The following problems deal with polarizers, which is a device used to alter the polarization of an optical wave.
Unpolarized light of intensity I is incident on an ideal linear polarizer (no absorption). What is the transmitted intensity?
Unpolarized light contains all possible angles to the linear polarizer. On a two dimensional plane, the linear polarizer will emit only that amount of light intensity that is found in the axis of polarization. Therefore, the Intensity of light emitted from a linear polarizer from incident unpolarized light will be half the intensity of the incident light.
Four ideal linear polarizers are placed in a row with the polarizing axes vertical, 20 degrees to vertical, 55 degrees to vertical, and 90 degrees to vertical. Natural light of intensity I is incident on the first polarizer.
a) Calculate the intensity of light emerging from the last polarizer.
b) Is it possible to reduce the intensity of transmitted light (while maintaining some light transmission) by removing one of the polarizers?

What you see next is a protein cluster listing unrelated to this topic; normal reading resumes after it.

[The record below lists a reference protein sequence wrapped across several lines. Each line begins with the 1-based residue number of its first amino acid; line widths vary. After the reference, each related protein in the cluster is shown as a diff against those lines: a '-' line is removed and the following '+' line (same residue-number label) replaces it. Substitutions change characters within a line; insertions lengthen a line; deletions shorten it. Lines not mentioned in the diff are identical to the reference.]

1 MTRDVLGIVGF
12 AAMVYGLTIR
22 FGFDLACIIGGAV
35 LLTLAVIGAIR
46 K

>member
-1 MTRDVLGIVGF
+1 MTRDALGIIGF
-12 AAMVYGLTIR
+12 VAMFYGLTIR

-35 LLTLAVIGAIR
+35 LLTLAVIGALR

c) Is it possible to reduce the intensity of transmitted light to zero by removing a polarizer(s)?
a) Using Malus’s Law, the intensity of light from a polarizer is equal to the incident intensity multiplied by the cosine squared of the angle between the incident light and the polarizer. This formula is used in subsequent calculations (below). The intensity of light from the last polarizer is 19.8% of the incident light intensity.
b) My removing polarizer three, the total intensity is reduced to 0.0516 times the incident intensity.
c) In order to achieve an intensity of zero on the output of the polarizer, there will need to exist an angle difference of 90 degrees between two of the polarizers. This is not achievable by removing only one of the polarizers, however it would be possible by removing both the second and third polarizer, leaving a difference of 90 degrees between two polarizers.